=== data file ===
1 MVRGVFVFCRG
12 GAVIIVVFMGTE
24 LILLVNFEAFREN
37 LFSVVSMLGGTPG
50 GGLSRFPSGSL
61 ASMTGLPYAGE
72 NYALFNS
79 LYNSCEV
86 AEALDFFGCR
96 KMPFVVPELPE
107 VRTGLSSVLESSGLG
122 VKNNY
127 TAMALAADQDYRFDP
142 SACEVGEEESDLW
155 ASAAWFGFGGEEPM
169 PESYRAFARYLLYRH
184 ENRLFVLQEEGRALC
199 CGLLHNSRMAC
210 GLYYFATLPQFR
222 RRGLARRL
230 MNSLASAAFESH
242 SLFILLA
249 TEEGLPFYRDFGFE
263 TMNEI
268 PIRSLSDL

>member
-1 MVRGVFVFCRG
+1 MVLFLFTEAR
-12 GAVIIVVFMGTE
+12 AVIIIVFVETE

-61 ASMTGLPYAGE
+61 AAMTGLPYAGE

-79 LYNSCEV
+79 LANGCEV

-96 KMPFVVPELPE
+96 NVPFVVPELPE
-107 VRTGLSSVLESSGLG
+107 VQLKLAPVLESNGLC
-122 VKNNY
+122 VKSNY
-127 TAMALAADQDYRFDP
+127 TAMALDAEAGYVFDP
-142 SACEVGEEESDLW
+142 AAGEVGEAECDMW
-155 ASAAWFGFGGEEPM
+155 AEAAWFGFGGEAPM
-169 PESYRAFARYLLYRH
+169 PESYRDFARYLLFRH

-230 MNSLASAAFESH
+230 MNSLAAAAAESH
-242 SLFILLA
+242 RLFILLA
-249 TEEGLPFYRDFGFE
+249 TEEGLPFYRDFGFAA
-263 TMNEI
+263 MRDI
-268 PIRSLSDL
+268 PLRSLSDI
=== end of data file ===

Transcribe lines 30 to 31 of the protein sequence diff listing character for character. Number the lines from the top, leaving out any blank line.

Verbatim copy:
+12 AVIIIVFVETE

-61 ASMTGLPYAGE